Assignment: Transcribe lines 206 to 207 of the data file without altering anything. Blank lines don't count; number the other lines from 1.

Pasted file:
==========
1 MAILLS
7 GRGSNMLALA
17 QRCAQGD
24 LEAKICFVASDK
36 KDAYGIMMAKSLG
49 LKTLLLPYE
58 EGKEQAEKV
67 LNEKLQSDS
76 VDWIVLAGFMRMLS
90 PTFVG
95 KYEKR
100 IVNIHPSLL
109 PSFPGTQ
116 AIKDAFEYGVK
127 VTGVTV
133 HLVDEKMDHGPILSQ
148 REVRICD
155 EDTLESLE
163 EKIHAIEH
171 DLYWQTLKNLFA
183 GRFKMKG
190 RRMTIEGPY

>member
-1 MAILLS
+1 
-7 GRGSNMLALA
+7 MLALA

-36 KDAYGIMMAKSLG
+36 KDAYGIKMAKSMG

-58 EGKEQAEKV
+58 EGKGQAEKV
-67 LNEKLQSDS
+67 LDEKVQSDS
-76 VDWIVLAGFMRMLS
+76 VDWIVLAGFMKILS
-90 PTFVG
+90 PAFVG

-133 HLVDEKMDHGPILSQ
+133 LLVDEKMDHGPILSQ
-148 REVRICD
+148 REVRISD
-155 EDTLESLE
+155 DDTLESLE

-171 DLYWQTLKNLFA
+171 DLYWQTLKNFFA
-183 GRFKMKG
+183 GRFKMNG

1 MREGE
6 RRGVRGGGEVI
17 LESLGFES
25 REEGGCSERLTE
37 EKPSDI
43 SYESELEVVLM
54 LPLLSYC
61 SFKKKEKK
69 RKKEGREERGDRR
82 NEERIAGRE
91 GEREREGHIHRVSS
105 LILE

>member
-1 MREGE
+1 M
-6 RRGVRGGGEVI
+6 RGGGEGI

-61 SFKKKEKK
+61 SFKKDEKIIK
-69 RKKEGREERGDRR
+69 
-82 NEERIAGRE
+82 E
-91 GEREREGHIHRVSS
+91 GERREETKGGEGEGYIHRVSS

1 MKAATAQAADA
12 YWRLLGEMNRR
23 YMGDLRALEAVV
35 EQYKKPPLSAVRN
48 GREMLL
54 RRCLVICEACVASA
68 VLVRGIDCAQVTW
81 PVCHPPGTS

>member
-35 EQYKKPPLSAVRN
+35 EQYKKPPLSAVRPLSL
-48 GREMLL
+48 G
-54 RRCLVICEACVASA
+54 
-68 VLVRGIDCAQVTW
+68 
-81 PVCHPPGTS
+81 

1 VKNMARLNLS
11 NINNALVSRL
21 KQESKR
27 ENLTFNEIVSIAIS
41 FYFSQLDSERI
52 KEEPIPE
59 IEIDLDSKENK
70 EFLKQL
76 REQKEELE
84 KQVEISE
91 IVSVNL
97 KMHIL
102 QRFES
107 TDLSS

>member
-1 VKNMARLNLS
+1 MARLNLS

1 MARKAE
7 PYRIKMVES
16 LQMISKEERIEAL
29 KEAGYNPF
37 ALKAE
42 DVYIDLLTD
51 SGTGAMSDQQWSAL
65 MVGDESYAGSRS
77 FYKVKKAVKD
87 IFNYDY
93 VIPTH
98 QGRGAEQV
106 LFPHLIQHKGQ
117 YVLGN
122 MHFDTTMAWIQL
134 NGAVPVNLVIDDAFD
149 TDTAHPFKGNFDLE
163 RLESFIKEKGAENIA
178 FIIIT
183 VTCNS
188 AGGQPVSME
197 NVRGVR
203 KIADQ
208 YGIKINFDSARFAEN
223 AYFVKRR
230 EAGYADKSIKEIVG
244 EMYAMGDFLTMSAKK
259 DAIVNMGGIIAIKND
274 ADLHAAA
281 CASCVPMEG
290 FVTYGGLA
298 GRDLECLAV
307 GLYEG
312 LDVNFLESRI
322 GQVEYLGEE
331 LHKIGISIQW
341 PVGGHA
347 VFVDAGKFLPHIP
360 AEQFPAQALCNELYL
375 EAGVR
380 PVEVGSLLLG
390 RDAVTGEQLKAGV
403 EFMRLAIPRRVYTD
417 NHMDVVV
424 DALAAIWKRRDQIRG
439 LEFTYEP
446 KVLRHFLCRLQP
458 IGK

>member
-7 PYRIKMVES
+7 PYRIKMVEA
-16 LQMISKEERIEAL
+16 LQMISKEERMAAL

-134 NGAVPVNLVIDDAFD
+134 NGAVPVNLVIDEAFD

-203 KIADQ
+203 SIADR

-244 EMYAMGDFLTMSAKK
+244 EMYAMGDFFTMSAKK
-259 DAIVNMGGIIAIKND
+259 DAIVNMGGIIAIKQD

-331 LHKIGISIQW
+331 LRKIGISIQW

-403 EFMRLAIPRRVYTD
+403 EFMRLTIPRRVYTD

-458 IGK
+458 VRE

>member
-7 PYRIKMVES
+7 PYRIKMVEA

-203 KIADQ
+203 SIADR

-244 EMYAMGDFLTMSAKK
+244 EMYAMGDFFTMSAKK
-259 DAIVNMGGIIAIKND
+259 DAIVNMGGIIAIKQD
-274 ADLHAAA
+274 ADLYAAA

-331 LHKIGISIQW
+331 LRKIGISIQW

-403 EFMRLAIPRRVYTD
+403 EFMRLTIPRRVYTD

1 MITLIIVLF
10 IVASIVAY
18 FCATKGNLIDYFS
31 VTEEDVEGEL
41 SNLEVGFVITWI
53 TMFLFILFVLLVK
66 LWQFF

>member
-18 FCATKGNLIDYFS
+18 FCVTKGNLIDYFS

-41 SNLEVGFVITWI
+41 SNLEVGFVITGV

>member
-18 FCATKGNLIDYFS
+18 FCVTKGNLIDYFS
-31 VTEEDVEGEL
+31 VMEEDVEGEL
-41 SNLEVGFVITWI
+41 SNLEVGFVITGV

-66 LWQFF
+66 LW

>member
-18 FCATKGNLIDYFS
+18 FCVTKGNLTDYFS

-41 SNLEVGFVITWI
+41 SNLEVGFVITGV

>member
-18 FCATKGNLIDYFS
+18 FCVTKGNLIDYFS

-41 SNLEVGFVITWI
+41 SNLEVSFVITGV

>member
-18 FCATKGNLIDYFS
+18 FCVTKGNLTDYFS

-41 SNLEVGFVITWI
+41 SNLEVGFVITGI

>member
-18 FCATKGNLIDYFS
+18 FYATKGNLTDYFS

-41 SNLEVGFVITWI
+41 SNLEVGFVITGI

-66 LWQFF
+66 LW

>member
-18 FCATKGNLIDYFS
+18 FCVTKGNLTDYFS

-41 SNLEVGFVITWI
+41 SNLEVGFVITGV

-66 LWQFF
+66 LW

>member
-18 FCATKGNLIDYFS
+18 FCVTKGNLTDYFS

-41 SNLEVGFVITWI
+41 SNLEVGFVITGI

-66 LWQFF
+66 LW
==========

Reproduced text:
-31 VTEEDVEGEL
+31 VMEEDVEGEL